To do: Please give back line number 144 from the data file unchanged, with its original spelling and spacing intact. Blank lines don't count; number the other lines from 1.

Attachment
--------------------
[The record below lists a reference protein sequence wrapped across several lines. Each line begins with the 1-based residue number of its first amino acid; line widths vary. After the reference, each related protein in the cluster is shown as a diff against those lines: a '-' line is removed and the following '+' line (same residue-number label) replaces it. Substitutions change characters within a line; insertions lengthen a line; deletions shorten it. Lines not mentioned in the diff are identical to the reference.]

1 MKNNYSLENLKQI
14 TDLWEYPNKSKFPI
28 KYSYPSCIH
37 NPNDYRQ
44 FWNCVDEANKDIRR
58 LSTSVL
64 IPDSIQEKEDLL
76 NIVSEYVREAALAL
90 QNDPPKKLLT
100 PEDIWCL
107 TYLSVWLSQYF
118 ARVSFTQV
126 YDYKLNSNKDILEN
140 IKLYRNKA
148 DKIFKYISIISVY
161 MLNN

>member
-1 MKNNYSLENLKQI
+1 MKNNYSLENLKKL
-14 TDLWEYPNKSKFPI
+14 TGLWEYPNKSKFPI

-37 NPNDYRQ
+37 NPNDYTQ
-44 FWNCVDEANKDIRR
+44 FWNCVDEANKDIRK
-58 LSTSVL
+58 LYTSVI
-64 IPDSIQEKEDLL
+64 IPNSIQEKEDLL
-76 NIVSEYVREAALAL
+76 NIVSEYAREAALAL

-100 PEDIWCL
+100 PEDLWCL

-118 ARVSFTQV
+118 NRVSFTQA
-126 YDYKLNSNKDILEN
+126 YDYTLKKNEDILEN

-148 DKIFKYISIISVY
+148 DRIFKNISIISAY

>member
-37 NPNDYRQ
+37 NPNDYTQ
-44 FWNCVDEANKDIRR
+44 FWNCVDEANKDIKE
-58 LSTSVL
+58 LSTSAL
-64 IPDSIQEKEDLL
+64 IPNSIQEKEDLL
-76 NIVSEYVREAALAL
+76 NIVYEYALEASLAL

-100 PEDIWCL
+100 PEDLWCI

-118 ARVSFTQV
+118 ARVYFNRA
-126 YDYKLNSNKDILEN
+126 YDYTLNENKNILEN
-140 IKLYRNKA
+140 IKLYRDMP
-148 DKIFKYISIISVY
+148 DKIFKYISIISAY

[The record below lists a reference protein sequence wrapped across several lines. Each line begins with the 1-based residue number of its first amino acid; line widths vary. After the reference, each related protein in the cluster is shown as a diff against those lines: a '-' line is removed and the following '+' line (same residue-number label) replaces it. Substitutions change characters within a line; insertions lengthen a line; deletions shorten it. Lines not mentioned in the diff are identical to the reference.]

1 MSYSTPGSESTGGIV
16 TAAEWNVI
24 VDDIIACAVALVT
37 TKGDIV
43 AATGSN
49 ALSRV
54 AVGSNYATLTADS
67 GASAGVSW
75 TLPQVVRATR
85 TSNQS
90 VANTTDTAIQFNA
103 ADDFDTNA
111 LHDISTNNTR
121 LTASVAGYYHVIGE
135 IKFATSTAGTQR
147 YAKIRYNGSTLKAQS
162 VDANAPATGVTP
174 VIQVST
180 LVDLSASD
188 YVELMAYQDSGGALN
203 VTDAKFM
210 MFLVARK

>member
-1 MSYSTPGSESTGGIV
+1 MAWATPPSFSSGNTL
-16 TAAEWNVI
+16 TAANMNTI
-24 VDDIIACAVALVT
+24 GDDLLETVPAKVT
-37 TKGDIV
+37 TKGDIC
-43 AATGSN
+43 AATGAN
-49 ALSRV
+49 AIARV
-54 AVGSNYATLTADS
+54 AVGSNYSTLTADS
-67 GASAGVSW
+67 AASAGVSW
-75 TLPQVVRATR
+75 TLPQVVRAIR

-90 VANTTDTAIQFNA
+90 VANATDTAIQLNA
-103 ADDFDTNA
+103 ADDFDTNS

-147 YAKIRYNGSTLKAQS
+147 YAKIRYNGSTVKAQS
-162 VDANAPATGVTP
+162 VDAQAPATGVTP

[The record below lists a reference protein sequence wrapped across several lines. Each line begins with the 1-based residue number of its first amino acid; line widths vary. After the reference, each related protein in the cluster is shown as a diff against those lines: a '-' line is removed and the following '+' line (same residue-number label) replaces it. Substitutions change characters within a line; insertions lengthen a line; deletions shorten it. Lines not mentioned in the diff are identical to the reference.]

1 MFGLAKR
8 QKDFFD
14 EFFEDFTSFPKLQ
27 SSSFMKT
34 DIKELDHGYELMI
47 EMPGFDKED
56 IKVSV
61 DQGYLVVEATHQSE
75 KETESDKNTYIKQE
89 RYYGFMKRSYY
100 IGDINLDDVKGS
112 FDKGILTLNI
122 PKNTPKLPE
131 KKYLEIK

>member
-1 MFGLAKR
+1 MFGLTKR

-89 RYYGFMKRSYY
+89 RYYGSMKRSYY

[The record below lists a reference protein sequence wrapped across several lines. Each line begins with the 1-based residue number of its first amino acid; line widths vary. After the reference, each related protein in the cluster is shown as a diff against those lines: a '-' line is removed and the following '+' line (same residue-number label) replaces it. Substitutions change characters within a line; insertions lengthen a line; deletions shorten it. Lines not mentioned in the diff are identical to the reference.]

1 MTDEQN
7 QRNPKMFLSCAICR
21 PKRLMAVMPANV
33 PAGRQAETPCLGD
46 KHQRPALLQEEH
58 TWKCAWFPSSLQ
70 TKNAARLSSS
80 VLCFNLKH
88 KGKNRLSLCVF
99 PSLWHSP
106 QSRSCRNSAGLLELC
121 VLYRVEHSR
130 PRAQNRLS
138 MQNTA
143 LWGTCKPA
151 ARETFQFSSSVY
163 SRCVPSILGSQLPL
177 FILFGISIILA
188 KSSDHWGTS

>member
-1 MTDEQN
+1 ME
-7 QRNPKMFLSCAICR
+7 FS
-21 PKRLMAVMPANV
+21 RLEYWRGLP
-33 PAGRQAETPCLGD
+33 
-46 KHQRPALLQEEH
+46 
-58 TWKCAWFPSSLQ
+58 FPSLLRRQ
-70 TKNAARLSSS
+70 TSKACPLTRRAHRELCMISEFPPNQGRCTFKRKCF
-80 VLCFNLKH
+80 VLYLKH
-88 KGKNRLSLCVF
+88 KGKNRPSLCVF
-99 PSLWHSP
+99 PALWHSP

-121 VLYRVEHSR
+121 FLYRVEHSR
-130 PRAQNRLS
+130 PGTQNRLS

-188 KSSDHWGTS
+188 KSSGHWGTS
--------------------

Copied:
121 VLYRVEHSR